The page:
Buddhist Fraternity Gaining Pledges At San Diego State
Delta Beta Tau is also expanding to UC San Diego
Monday, January 2, 2017
Credit: Dharma Bum Temple
To pledge, students must commit themselves to meeting for group meditation two nights a week, going on four retreats of day-long meditation and silence and doing community service.
When Jeff Zlotnik had the idea to start a Buddhist fraternity at San Diego State University last year, even he thought it seemed a little far-fetched. He wasn't sure students would be interested, let alone commit themselves to leading the organization.
Now, he said he's in awe of what's happened.
"It's become real," he said. "In these 15 months, this little vision and idea we had took off."
The Delta Beta Tau co-ed fraternity has 51 active members and recently initiated 19 new pledges.
To pledge, students must commit themselves to meeting for group meditation two nights a week, going on four day-long meditation retreats and doing community service.
"We had some rituals, which are private within Delta Beta Tau, but even that's fun," Zlotnik said.
They also had their own Buddhist frat party — something like the "mindful mixers" Zlotnik pondered when the effort first started. He's not a student, but helps run a Buddhist store near campus, Buddha For You, and is the co-founder of a Buddhist temple called Dharma Bum Temple in downtown San Diego.
He said after his initial idea, students took over the leadership and now are running more of Delta Beta Tau on their own.
"I’m thrilled to see the students take this so seriously. I’m thrilled to see how much it’s truly impacted their lives," Zlotnik said. "On initiation night, to hear them share stories and break down in tears and laughter at how much this has impacted their lives, it’s really profound.”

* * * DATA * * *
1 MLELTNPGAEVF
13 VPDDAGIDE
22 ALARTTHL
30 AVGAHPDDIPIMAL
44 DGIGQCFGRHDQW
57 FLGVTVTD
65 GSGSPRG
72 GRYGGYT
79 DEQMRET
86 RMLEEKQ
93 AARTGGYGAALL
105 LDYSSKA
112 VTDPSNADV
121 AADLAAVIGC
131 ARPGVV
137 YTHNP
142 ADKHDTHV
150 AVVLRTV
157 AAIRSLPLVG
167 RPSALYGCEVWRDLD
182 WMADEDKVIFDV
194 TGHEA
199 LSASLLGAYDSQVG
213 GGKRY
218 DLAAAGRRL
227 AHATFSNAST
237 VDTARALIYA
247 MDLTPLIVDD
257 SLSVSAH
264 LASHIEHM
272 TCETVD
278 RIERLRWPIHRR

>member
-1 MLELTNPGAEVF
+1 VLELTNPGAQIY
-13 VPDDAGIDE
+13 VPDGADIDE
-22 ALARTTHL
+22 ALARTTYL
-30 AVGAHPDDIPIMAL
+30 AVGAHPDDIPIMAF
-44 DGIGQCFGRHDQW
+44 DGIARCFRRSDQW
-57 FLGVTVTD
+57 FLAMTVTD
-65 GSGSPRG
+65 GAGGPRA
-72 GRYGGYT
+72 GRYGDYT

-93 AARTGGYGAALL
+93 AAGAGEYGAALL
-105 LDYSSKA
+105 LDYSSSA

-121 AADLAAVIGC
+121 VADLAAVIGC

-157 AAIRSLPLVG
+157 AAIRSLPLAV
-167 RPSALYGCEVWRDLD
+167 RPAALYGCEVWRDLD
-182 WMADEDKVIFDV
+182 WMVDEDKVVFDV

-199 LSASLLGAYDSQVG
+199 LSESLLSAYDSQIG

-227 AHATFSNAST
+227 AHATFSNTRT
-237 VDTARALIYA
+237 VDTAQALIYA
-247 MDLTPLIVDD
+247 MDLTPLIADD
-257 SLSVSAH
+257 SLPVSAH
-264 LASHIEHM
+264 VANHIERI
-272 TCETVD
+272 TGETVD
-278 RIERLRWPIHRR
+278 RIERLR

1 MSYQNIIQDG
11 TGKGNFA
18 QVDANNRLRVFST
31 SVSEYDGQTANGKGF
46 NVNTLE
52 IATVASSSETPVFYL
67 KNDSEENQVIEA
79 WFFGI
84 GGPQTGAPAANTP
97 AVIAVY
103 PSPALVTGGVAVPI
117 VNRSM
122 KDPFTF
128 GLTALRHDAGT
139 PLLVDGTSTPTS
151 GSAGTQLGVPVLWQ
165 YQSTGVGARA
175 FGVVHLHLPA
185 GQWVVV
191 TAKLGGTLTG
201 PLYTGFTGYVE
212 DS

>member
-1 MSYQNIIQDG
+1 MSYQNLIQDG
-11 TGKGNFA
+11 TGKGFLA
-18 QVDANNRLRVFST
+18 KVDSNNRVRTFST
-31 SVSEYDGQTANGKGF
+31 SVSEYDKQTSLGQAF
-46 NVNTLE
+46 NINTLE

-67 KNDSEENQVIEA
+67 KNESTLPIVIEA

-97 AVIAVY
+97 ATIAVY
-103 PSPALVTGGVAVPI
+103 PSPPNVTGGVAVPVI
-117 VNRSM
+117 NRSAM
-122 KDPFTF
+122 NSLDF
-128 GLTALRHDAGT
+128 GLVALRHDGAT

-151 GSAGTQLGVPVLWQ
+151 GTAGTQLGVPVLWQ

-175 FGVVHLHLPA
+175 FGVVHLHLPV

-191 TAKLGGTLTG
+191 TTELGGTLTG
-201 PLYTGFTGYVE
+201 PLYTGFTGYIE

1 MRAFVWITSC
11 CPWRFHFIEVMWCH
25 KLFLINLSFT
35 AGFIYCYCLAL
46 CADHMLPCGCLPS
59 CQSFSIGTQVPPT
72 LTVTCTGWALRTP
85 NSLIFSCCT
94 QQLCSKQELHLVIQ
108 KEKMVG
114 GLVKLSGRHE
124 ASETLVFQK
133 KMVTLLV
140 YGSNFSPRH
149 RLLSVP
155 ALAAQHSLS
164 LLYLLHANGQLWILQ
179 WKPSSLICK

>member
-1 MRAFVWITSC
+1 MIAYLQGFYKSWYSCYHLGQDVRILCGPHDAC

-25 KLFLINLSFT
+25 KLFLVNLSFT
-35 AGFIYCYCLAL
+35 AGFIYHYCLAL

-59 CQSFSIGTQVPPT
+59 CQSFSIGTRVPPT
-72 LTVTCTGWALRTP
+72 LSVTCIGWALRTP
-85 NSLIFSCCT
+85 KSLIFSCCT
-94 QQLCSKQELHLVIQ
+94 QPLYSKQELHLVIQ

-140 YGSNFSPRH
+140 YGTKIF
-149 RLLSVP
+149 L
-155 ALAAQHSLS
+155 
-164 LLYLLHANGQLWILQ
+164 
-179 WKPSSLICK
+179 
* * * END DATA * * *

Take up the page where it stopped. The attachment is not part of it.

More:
Next, they are looking at establishing a house for Delta Beta Tau members to live in, though Zlotnik said that's at least a year away.
They're also expanding to UC San Diego, with three SDSU students going weekly to meet with a small group on the La Jolla campus.
In letters to SDSU, members of Delta Beta Tau described what being part of the group meant to them.
"Amongst the busiest semester of my college career, I kept finding that I couldn’t focus on anything — my attention was so fragmented that I couldn’t complete any one task from start to finish," wrote Christie Woodruff. She then decided to go to one of the meditation sessions.
"And I kept going, every week, until the end of the semester — no matter how busy I was, no matter how many midterms I had, and no matter how sleep deprived I felt. I kept going because (Delta Beta Tau) gave me one hour to just be quiet. Most weeks, that one was the only hour of quiet, and while it’s not nearly as much as I would like, it made all the difference," Woodruff wrote. "It was enough to allow me to take a breath and realize that everything will be okay or everything will get done, which is not a common feeling in college or in life."
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